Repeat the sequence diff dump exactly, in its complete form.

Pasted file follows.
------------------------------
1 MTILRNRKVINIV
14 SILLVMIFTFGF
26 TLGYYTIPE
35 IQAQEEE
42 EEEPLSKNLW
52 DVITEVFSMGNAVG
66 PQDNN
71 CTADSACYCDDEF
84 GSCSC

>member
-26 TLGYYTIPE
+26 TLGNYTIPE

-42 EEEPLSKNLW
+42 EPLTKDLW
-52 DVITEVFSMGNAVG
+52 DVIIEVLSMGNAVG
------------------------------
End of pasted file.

1 MTILRNRKVINIV
14 SILLVMIFTFGF
26 TLGYYTIPE
35 IQAQEEE
42 EEEPLSKNLW
52 DVITEVFSMGNAVG
66 PQDNN
71 CTADSACYCDDEF
84 GSCSC

>member
-26 TLGYYTIPE
+26 TLGNYTIPE

-42 EEEPLSKNLW
+42 EPLTKDLW
-52 DVITEVFSMGNAVG
+52 DVIIEVLSMGNAVG